The best material for Pet Paintings is oil, and the material best suited for oil is and always has been canvas. Canvas 'drinks' the paint so the brush strokes are accurate and never shimmy. Furthermore, oil retains full luster.
Interestingly, canvas wasn't always the choice of professional painters. Before 1400 the main choice of the portrait artist, and other artists, was wood. Wood was good, it 'drank' the oil, but it was expensive to make and prepare.
Along came the renaissance, the world opened up, and new technologies were found around the earth. One particular technology had to do with the propulsion of sailing boats, and this was to prove a boon to all painters, and to this very day. That's right, that stiff canvas used to catch the wind and push wooden ships and iron men across the seven seas turned out to be the perfect replacement for wood.
Canvas was originally made from a family of plants called hemp. Hemp, as most any hippie knows, is another name for cannabis. The material was originally constructed by weaving the fibers of cannabis in a tight pattern.
Canvas was probably first stretched over the wooden planks currently in use; it took a while for wooden frames to catch on. This was probably around the fifteenth century, and the practice caught on like wildfire. Every artist who was any good, and a few who weren't, were quickly drawn to the new material.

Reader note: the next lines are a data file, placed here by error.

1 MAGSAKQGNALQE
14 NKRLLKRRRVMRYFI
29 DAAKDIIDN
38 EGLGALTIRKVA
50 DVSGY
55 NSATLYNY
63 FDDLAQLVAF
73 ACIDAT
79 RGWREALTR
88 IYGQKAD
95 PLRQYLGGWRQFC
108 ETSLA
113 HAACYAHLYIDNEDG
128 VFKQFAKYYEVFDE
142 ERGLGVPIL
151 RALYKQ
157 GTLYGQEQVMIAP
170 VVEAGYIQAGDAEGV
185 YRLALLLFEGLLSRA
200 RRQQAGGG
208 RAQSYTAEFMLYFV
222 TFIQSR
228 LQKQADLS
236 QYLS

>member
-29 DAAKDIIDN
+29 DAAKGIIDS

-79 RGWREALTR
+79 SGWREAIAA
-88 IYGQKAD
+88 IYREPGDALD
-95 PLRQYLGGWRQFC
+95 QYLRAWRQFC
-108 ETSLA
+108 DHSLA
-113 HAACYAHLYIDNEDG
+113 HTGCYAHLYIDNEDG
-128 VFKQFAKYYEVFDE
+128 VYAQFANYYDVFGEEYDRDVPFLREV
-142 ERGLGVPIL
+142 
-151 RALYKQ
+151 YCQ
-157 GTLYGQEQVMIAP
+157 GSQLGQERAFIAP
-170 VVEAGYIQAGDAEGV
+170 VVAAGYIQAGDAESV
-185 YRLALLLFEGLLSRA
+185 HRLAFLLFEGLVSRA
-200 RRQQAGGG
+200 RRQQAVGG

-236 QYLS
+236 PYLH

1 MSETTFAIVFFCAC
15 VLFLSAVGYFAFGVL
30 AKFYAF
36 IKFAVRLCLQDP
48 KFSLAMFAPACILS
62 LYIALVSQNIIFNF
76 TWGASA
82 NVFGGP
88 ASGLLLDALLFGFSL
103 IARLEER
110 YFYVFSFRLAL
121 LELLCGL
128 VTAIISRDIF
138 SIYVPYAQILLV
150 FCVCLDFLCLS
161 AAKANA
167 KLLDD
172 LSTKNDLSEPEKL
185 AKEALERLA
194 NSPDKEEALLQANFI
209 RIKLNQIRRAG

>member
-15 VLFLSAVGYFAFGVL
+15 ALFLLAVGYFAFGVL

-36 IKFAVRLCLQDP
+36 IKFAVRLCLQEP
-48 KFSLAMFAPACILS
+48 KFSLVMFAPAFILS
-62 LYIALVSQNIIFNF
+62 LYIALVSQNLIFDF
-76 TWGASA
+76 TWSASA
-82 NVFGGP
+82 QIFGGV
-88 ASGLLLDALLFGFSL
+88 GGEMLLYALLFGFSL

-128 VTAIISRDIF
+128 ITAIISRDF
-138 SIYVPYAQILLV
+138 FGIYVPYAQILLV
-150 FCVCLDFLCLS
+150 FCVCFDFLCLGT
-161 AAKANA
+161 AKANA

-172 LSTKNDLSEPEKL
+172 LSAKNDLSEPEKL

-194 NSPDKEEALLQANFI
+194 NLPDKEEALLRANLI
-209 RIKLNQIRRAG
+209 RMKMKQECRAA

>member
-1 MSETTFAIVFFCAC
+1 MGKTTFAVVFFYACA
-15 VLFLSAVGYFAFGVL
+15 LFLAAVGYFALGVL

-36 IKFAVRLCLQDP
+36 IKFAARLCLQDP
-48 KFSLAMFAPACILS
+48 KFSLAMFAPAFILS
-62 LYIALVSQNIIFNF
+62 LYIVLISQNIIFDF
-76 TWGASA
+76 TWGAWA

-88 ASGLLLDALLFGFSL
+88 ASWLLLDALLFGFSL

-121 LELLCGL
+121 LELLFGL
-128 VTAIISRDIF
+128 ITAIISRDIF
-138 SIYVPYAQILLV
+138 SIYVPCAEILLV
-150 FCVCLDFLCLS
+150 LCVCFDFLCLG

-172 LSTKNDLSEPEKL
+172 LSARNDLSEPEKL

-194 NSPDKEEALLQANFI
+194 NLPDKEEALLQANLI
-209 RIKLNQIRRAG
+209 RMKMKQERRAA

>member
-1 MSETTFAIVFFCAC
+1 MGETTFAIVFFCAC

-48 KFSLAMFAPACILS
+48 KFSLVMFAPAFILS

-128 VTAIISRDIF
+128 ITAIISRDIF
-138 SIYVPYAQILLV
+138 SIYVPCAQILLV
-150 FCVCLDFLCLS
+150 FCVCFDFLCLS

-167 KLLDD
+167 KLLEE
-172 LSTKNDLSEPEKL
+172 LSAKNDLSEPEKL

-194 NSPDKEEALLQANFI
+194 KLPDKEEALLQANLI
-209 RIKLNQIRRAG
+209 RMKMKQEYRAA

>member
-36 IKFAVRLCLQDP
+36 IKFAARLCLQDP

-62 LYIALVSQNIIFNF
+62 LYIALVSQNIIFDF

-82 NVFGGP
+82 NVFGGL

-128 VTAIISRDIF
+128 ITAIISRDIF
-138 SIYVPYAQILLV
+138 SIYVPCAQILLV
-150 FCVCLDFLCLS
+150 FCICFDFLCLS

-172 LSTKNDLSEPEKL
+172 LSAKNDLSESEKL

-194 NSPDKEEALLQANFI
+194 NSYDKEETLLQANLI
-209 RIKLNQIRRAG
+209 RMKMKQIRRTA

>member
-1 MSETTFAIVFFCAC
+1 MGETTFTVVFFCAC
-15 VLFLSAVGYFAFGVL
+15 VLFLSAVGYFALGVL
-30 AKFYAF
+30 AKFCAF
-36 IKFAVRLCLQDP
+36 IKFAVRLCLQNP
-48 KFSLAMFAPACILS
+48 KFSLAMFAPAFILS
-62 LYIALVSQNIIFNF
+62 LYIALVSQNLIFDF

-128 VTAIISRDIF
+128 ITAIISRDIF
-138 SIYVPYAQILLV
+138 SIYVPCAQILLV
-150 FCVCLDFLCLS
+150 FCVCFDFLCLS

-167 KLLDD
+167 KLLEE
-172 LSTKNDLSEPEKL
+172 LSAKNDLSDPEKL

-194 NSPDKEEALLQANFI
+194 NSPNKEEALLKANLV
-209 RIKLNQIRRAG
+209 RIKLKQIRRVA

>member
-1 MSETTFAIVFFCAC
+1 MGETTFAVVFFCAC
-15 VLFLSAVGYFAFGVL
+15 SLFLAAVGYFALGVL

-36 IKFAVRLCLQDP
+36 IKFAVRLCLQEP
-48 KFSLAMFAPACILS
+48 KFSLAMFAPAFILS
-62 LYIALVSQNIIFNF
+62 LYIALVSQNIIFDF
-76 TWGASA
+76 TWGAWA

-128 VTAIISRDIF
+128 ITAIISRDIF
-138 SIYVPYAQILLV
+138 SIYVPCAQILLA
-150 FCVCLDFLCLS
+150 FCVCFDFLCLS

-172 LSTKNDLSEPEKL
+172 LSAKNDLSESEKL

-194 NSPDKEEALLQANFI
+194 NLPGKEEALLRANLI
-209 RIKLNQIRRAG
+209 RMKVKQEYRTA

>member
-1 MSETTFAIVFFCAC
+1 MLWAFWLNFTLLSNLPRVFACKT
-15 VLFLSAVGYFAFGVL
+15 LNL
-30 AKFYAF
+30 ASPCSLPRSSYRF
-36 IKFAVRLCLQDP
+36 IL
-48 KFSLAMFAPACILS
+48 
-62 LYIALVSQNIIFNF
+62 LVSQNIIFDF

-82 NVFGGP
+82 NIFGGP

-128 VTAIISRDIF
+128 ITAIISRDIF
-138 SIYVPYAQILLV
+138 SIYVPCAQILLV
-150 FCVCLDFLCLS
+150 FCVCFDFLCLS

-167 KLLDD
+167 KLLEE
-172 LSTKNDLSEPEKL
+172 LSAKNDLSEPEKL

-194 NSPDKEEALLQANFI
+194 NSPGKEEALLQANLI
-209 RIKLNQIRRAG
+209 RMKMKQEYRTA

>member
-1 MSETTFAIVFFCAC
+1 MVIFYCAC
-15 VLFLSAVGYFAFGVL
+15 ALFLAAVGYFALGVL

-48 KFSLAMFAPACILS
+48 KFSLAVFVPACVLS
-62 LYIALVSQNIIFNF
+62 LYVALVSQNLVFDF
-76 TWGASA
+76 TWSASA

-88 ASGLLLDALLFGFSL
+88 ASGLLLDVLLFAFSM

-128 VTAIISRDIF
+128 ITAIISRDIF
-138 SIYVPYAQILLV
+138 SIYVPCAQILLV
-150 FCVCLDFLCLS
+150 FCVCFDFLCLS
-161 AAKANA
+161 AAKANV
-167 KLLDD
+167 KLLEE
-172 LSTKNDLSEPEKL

As has been noted, canvas 'drinks' oil, but that was only the start of the benefits. Canvas was also lightweight, easy to move (ship), and much, much less expensive. Interestingly, because canvas is so easy to manipulate larger paintings could be made, and the size of portraits literally exploded.
The next big occurrence, in the history of this painter's medium, was in the type of material used to make the canvas. During the industrial revolution American Cotton was less expensive, and therefore became the artist's choice. It should be said, however, that the top tier of portraitists, the more famous artists, still preferred hemp, for it lasted longer, was stronger, and, here's something to consider, was less prone to the effects of mildew.
Today's canvas, preferred by professional portrait artists, is usually made of cotton duck, this because of the large popularity (and decreased expense) of acrylics in painting. More accomplished artists, which would be to say those fellows and gals who actually make a serious living through their work, prefer linen, and this is because the top notch painters work with oils. Whatever the medium, however, the true test is in the skill of the artist, and this especially holds true for the art of pet paintings.